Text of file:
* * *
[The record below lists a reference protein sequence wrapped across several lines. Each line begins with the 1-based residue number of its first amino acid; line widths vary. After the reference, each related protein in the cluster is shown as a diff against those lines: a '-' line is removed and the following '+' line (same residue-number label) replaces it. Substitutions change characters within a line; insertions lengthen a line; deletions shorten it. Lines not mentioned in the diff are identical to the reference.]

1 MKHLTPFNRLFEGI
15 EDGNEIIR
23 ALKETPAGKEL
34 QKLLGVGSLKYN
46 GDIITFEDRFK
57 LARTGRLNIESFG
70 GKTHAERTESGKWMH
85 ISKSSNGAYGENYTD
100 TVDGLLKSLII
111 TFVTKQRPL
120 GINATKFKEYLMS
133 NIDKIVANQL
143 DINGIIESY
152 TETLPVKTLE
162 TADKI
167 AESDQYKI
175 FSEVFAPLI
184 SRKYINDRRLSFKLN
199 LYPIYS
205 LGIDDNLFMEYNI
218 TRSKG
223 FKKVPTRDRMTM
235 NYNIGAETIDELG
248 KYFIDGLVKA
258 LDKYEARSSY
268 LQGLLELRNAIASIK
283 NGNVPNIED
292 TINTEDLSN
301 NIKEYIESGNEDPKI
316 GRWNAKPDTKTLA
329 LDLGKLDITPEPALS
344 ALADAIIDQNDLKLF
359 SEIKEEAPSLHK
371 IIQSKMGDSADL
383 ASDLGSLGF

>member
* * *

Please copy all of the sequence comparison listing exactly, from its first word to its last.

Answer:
[The record below lists a reference protein sequence wrapped across several lines. Each line begins with the 1-based residue number of its first amino acid; line widths vary. After the reference, each related protein in the cluster is shown as a diff against those lines: a '-' line is removed and the following '+' line (same residue-number label) replaces it. Substitutions change characters within a line; insertions lengthen a line; deletions shorten it. Lines not mentioned in the diff are identical to the reference.]

1 MKHLTPFNRLFEGI
15 EDGNEIIR
23 ALKETPAGKEL
34 QKLLGVGSLKYN
46 GDIITFEDRFK
57 LARTGRLNIESFG
70 GKTHAERTESGKWMH
85 ISKSSNGAYGENYTD
100 TVDGLLKSLII
111 TFVTKQRPL
120 GINATKFKEYLMS
133 NIDKIVANQL
143 DINGIIESY
152 TETLPVKTLE
162 TADKI
167 AESDQYKI
175 FSEVFAPLI
184 SRKYINDRRLSFKLN
199 LYPIYS
205 LGIDDNLFMEYNI
218 TRSKG
223 FKKVPTRDRMTM
235 NYNIGAETIDELG
248 KYFIDGLVKA
258 LDKYEARSSY
268 LQGLLELRNAIASIK
283 NGNVPNIED
292 TINTEDLSN
301 NIKEYIESGNEDPKI
316 GRWNAKPDTKTLA
329 LDLGKLDITPEPALS
344 ALADAIIDQNDLKLF
359 SEIKEEAPSLHK
371 IIQSKMGDSADL
383 ASDLGSLGF

>member